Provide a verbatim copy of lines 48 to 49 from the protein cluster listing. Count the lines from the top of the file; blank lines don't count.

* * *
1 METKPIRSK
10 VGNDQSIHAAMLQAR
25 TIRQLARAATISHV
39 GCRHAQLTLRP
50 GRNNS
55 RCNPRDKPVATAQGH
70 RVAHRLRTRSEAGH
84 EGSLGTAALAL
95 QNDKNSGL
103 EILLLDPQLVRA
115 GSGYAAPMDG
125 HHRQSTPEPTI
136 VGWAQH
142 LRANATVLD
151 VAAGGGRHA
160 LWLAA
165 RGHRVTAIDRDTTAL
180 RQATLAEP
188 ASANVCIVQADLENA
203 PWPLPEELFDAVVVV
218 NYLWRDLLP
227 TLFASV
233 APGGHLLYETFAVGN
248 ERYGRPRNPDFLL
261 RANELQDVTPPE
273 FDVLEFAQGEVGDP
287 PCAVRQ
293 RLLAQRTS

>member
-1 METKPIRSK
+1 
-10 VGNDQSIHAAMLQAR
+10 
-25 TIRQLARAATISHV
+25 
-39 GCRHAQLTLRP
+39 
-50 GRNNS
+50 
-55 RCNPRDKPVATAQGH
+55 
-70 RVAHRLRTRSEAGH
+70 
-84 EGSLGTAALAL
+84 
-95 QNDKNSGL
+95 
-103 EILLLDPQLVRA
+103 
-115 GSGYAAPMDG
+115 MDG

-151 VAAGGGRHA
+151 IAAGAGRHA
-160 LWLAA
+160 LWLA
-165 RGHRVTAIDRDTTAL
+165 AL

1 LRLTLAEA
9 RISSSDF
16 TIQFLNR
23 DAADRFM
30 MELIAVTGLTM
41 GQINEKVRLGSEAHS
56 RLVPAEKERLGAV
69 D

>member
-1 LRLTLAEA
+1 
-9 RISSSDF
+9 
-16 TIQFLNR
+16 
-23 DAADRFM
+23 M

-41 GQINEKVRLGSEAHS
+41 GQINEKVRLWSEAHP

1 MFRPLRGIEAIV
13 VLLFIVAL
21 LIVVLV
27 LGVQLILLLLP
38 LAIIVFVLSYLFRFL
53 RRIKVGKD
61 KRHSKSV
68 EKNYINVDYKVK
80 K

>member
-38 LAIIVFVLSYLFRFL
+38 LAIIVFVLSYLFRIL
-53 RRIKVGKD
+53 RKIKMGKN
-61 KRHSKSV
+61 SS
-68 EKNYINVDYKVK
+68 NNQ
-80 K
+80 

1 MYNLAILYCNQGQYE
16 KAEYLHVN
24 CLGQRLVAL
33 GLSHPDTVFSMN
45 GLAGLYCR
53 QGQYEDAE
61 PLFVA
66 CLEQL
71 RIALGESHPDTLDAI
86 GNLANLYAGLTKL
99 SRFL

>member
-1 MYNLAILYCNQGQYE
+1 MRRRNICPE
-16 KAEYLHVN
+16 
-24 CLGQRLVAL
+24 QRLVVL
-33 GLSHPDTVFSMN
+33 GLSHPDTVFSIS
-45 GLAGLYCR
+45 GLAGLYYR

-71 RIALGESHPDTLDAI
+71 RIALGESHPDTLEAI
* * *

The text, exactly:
-103 EILLLDPQLVRA
+103 